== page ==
There was another kind of stillness, too. This was a fearful kind, a stillness that made the hair stand on the back of Dog's neck and made his blood run cold. The old blue truck sat in the driveway, but his dad's bike was gone from its usual spot outside the house. Something was wrong.

Carefully he stepped away from The War Machine. The gravel crunching beneath his boots was like the report of gunshots, and he was sure that the jangle of keys on his belt could be heard for miles.

The door had been left open, the screen ajar. The lights were off, except for the lamp in the kitchen that glowed a dull yellow. Dog stopped in the doorway of the living room. The coffee table had been overturned, the couch cushions flung across the room. Dog heard a noise from the hall and ran towards it.

His dad was there, kneeling on the floor by the stairs. His hands had been tied with a cord and lashed to the banister; his face was battered, one eye swelled shut, his grey hair matted with blood.

"Dad!" Dog shouted as he ran to him, knelt by his side. John looked at him, his face twisting in horror.

" gotta get outta here..." he panted, "They're...they're coming back...they'll kill you."

"I am getting out of here," Dog said as he ran into the kitchen for a knife, "and so are you."

He crouched beside John and cut through the tightly knotted cords that held his wrist, then helped the man to his feet.

"I'm sorry," John said as they made their way to the door, Dog struggling to hold him upright, "I shoulda told you..."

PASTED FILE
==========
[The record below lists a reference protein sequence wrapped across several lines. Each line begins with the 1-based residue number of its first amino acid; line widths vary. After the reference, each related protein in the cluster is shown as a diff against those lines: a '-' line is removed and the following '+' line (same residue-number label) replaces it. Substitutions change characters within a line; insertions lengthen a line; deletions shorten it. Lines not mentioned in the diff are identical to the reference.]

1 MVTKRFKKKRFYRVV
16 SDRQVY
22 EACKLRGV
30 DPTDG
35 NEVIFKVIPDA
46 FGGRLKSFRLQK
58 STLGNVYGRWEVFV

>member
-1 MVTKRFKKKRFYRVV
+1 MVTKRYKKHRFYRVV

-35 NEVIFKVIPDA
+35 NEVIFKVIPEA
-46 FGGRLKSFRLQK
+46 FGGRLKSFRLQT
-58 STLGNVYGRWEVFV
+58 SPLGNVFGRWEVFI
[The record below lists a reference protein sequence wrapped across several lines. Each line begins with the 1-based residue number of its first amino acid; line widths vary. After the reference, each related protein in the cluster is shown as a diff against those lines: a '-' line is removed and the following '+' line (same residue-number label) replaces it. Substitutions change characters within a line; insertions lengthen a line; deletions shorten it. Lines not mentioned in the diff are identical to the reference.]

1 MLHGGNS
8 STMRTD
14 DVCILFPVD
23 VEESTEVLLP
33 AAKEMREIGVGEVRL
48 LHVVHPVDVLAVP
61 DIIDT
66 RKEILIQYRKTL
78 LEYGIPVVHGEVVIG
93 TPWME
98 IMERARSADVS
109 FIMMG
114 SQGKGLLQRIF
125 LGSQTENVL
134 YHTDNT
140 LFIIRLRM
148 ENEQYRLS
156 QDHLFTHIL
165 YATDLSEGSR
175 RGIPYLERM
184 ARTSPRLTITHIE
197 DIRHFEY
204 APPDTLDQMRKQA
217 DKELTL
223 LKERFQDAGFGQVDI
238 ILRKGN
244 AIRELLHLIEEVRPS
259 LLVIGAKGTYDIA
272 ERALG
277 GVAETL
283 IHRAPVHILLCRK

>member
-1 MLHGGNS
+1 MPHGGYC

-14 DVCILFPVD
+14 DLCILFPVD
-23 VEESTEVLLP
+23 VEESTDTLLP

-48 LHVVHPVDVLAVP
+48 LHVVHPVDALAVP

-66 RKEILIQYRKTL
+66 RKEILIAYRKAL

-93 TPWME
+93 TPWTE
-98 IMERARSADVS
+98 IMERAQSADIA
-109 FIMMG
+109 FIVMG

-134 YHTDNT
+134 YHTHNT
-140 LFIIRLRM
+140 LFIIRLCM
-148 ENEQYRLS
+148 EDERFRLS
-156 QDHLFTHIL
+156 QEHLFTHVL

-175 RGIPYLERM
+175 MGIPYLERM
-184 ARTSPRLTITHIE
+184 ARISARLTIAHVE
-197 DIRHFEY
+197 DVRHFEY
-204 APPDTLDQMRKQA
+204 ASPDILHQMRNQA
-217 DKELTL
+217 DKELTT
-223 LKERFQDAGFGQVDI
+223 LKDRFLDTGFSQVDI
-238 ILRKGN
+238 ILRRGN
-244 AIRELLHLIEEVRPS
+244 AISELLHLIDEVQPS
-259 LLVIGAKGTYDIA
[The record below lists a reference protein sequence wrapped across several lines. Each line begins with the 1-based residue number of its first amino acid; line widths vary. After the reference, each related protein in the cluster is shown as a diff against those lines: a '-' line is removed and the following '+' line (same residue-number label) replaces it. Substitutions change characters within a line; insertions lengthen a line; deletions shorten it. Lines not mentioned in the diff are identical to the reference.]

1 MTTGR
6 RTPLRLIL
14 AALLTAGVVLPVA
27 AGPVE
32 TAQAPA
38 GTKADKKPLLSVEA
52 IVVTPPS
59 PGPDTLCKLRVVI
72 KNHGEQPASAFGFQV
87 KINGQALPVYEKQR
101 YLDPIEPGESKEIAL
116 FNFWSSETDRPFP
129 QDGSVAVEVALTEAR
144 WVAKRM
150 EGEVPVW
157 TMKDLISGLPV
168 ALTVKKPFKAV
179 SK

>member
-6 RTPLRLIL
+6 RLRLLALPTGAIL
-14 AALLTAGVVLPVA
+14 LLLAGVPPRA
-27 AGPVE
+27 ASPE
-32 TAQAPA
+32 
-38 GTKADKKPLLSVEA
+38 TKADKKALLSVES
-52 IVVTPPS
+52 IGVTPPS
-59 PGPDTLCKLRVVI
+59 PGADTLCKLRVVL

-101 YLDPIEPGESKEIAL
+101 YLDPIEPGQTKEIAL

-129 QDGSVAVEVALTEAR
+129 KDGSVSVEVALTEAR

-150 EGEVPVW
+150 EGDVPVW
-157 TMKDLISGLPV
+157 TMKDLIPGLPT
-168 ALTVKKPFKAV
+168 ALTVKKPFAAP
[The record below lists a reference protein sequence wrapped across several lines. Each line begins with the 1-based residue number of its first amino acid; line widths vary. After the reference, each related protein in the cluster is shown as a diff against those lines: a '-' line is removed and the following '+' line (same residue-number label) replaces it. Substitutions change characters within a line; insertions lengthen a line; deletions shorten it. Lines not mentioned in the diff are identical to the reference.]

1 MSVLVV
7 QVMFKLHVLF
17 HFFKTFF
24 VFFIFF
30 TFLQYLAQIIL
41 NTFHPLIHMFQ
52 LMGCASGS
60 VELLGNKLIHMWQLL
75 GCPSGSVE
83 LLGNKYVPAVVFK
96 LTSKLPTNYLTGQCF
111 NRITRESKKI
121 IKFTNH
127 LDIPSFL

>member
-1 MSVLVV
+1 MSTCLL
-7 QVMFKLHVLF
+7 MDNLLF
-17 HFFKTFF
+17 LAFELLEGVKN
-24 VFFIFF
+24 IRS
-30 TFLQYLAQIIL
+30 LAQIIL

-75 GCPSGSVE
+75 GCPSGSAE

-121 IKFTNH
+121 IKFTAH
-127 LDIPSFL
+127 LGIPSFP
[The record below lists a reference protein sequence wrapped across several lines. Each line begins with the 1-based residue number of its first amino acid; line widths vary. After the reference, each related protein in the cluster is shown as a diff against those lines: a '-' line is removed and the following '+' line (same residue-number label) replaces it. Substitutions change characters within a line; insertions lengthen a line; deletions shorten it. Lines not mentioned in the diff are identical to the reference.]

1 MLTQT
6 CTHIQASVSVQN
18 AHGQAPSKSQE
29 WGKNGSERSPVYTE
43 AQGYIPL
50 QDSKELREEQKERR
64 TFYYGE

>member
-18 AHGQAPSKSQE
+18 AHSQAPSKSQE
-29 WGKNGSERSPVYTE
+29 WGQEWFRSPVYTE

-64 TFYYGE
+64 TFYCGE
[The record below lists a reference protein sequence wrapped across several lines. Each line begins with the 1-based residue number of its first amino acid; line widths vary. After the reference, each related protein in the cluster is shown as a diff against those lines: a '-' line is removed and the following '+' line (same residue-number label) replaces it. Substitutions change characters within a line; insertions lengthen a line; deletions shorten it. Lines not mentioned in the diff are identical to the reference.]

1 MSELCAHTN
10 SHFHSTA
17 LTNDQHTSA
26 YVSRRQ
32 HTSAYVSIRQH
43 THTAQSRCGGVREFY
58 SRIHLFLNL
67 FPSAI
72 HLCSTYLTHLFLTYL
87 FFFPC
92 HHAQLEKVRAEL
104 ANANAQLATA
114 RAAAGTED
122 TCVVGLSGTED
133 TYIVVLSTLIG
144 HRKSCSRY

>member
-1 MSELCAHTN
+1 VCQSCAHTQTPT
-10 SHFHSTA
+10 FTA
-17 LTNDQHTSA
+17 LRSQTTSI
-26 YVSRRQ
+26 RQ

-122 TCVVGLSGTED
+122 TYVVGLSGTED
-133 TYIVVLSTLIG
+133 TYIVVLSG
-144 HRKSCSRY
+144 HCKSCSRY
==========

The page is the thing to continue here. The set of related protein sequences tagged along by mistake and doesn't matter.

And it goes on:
"It doesn't matter anymore," Dog said, "We just need to get out of here before they find you again."

They stumbled out the door, down the porch steps.

"I can drive," John said, "I'll take the truck."

"No..." Dog said, looking across the driveway to the spot where The War Machine stood, her gold rims catching sunlight as it faded from the day.

"The bike's faster," Dog said, walking his dad towards it, "You should take it instead."

"But that's...that's your bike, Dog."

"I know," he said, "Will you be able to ride it?"

His dad nodded, and Dog handed him the helmet.

"Just drive as fast as you can," Dog told him, "Don't look back."

"What about you?"

"Don't worry about me."

His dad put a hand on Dog's shoulder; looked as though he might speak again, but he didn't. Then he straddled the bike, and the roar of the engine was like the thunder that hung on the edge of the sky.

Dog only watched his dad ride away for a moment before he turned and strode back into the house.